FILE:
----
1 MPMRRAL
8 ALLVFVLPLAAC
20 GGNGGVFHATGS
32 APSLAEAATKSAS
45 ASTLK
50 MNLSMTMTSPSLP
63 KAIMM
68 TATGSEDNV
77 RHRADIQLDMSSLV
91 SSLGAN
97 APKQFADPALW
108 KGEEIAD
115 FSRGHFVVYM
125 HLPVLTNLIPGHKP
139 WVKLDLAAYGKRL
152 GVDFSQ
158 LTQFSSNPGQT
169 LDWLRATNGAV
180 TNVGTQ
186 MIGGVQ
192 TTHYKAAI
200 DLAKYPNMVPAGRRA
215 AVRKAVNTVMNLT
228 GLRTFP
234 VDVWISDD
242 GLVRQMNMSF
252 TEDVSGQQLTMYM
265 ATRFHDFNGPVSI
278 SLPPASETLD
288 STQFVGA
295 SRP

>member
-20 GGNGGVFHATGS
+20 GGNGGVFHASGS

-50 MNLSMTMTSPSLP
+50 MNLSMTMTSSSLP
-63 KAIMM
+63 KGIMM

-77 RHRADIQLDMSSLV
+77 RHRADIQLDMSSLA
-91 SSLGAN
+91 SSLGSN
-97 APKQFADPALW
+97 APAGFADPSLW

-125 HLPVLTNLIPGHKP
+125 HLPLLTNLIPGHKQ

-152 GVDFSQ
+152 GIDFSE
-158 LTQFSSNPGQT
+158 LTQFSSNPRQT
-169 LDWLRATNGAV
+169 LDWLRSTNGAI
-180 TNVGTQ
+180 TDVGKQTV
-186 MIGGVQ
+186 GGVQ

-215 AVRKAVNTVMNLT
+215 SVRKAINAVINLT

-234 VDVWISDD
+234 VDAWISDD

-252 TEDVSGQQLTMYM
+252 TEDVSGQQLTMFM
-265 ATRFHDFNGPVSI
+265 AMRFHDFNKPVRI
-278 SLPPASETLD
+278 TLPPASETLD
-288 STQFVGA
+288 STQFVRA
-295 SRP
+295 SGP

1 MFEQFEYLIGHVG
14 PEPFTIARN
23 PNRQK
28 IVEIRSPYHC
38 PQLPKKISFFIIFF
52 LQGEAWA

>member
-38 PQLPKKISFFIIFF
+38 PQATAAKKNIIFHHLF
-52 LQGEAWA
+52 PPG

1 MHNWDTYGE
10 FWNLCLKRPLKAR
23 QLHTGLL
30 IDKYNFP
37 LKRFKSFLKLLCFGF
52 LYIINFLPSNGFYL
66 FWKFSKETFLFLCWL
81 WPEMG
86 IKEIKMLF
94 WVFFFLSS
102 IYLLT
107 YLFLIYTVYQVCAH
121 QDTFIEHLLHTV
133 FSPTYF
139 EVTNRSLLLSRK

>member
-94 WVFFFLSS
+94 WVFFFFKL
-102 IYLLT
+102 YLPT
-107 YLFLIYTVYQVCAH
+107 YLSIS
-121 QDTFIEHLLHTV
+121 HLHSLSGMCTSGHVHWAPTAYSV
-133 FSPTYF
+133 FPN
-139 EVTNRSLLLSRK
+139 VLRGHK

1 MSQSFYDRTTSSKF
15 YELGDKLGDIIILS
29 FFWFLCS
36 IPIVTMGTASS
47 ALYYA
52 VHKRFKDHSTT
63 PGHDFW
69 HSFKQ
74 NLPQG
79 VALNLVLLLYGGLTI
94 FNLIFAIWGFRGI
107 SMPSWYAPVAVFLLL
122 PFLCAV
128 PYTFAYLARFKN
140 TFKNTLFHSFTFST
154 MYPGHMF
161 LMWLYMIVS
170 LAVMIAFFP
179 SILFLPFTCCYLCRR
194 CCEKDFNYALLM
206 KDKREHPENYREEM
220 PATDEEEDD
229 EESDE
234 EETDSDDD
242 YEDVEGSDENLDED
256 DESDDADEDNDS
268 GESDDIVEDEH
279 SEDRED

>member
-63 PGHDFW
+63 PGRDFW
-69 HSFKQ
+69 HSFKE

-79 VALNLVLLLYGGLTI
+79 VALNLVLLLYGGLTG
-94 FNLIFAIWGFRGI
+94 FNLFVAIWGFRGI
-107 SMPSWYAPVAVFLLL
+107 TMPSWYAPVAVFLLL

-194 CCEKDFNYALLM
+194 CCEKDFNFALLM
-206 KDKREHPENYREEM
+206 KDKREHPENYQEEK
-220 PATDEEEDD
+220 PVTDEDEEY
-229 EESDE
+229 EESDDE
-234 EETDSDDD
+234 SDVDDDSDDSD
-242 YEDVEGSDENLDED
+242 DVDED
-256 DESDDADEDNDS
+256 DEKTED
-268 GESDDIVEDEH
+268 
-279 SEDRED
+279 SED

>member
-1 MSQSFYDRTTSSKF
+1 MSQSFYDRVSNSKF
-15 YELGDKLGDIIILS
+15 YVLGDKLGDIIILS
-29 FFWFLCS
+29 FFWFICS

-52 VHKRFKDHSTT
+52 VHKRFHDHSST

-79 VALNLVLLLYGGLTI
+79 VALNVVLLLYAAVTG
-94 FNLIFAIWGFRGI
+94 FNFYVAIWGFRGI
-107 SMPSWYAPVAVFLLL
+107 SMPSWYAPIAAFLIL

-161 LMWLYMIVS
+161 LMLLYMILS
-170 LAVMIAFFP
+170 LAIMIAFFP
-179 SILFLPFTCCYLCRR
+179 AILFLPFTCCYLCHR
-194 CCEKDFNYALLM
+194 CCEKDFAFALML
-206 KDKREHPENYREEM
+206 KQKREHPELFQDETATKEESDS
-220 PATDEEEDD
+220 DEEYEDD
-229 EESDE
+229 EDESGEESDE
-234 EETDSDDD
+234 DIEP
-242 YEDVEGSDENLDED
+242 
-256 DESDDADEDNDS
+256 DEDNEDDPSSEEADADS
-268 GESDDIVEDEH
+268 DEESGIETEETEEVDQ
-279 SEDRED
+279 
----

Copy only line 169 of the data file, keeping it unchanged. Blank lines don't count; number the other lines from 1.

+1 MSQSFYDRVSNSKF